BRATTLEBORO -- Gone. Dozens of homes, roadways, bridges, businesses and parked cars vanished as Tropical Storm Irene caused historic flooding in southern Vermont.
As water levels began to recede Monday, Gov. Peter Shumlin, Sen. Patrick Leahy and the Adjutant General of the State of Vermont, Mike Dubie, flew over the state in a helicopter and visited downtown Brattleboro.
"We prepared for the worst and it hit us here harder than we imagined," Shumlin said. "It's just devastating. We haven't seen flooding like this since the early part of the 1900s."
Along Frost Street crews worked tirelessly to clean-up the debris of 20-foot plus trees that had washed along the banks.
"What was most shocking was to see the damage from above," Leahy said. "We were looking down and the area would look fine, then a few seconds later you'd look down again and it would be all washed out."
Dubie said units from the Vermont National Guard were able to reach parts of Wilmington, which was hit the worst in the county by Irene. Rescue crews had to travel through multiple different routes to reach Massachusetts before getting to the Deerfield Valley to help Sunday evening.
"I know it was frustrating for them because there were so many roads closed and washed out," Dubie said.
When addressing the media, Shumlin stated that the area will rebuild.
"Vermonters are tough," he said. "We need to lean on each other in this time and help out
Leahy said he couldn't comment on how extensive the damage is but did add that it could be weeks, if not months, before roads, buildings and lives are reconstructed.
Other U.S. Senators have pledged to help Vermont, Leahy said, and on Monday President Barack Obama signed a disaster declaration for the state, allowing federal aid to be sent to Vermont.
Todd Maskell, 38, lives on Elliot Street and said Sunday's devastation was like watching a Hollywood disaster movie.
"I've lived here my whole life and I've never seen anything like this," Maskell said.
He said he saw the Whetstone Brook grow from a tiny stream to a massive river within 20 minutes.
"I watched a Mercedes Benz go the down the street like a boat," he said.
Brattleboro Police Chief Gene Wrinn said emergency crews and police officers put in a lot of frustrating hours and because they were thinking on their feet a worse crisis was adverted.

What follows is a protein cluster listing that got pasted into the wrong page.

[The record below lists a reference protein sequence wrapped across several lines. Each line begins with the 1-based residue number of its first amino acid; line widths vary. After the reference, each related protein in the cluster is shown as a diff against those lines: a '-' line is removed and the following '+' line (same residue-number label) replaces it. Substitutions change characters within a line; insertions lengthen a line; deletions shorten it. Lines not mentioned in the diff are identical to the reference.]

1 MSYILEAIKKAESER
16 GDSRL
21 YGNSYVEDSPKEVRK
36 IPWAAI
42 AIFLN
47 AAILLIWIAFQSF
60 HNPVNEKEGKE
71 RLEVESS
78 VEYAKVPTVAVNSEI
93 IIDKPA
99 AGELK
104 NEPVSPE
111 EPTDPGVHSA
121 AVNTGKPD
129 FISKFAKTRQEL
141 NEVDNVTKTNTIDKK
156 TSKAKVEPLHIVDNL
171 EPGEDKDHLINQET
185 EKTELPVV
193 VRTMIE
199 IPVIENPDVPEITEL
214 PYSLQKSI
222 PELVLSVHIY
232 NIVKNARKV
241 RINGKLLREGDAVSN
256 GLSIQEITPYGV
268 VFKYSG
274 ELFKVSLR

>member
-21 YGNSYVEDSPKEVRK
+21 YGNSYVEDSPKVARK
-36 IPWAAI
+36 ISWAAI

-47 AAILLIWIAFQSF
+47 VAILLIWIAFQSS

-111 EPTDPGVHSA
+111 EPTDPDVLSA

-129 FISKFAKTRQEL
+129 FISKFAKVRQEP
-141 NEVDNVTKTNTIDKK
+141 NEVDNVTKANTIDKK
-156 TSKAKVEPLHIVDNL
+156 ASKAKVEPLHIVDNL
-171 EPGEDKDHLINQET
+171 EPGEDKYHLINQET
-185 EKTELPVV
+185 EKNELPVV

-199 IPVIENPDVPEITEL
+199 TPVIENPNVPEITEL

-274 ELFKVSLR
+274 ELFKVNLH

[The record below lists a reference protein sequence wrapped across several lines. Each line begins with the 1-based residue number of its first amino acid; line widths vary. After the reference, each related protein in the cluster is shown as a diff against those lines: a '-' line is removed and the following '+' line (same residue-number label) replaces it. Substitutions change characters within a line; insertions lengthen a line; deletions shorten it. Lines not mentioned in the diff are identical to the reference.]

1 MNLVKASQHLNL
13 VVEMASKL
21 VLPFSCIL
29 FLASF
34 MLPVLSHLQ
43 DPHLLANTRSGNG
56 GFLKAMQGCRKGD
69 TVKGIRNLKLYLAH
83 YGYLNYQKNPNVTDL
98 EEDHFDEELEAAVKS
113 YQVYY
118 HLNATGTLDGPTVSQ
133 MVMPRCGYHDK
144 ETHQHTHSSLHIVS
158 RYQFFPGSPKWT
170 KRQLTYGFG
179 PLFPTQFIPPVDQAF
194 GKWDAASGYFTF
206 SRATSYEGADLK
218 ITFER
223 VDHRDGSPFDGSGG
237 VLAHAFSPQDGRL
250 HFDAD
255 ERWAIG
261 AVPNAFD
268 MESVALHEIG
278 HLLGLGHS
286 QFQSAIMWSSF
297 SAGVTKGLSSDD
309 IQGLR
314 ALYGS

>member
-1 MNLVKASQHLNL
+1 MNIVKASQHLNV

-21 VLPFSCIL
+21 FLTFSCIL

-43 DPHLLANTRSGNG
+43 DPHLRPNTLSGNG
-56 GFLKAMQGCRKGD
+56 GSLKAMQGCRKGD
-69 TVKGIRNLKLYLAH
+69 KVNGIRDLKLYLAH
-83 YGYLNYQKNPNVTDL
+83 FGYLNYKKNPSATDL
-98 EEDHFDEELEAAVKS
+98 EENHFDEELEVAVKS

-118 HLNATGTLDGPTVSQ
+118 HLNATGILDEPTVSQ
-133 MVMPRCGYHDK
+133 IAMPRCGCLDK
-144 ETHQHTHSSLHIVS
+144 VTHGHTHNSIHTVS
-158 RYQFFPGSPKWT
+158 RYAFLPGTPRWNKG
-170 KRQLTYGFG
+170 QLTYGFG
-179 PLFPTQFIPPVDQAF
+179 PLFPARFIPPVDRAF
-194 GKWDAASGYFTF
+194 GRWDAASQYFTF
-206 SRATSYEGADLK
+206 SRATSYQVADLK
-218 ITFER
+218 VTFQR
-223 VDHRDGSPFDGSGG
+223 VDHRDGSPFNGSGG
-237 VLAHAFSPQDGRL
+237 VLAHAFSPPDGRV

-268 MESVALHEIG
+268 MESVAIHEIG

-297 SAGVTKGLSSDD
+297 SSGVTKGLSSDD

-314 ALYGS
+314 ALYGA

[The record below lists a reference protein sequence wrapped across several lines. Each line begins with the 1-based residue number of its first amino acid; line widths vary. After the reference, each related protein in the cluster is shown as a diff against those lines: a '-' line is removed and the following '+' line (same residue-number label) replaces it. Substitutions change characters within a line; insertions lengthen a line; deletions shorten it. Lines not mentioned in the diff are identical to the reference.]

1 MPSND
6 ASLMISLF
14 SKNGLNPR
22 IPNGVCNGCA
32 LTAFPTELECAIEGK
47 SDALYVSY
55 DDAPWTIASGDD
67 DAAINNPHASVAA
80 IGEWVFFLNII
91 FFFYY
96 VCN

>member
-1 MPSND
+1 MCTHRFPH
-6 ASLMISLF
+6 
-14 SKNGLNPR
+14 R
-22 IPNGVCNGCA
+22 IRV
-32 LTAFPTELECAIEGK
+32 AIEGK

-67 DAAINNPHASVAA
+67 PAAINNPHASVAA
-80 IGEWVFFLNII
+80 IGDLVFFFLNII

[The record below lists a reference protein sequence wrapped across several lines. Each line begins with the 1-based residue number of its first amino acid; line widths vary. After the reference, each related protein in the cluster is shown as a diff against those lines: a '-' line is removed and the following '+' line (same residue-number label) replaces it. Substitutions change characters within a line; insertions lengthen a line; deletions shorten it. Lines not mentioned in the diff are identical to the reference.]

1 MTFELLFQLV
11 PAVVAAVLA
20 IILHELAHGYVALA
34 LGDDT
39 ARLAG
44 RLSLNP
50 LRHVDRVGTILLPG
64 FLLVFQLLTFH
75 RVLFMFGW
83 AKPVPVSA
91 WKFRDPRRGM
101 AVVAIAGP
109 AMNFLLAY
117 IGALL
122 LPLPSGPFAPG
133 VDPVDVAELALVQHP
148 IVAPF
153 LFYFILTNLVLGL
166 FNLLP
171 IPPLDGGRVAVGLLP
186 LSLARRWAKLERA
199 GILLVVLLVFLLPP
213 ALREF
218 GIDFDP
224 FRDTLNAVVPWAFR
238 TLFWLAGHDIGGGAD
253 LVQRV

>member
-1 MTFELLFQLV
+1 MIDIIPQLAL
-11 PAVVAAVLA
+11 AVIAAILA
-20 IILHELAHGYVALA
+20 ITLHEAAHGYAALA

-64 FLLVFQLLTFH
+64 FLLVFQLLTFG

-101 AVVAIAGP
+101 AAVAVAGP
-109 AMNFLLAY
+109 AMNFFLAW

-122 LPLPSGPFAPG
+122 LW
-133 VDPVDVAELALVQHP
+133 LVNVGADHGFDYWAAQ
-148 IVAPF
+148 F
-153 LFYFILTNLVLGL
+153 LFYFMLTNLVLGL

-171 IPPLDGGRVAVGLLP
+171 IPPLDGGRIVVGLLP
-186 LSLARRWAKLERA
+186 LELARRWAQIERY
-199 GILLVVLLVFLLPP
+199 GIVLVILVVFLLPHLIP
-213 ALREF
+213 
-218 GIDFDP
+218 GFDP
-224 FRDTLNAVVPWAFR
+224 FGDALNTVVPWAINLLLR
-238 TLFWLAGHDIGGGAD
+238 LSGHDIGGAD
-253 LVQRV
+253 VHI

Although they did some tremendous work, Wrinn said it could be all for naught if people continued to ignore safety signs and precautions and he urged people to take the warnings seriously.
"In a situation this big, we don't have enough people to be everywhere, monitoring every potential hazard," Wrinn said. "We need others to pay attention to the signs we put up. You might see nice blacktop but you don't know what is or isn't underneath it."
Dick DeGray, Selectboard chairman echoed Wrinn's cautious words and commended the police, fire and rescue personnel for their outstanding work.
"I'm extremely proud of the pre-planning and he execution of our responders," he said. "This was more than any of us thought it was going to be. We're 150 miles from the nearest ocean and the damage is still devastating."
DeGray said that although
"Stuff can be replaced, lives can't," he said.
Three deaths in Vermont have been confirmed as a result of the storm, according to Vermont Emergency Management.
Along Frost Street as town and government officials surveyed the scene Monday they came across dozens of downed trees and a building where a quarter of its structure hung over the Whetstone Brook, threatening to collapse at any time.
"Irene was gonna land somewhere. We're not Manhattan, our small streams quickly became big rivers," Shumlin said. "We've lost churches, homes and historic bridges. But we will rebuild."
Josh Stilts can be reached at email@example.com, or 802-254-2311 ext. 273.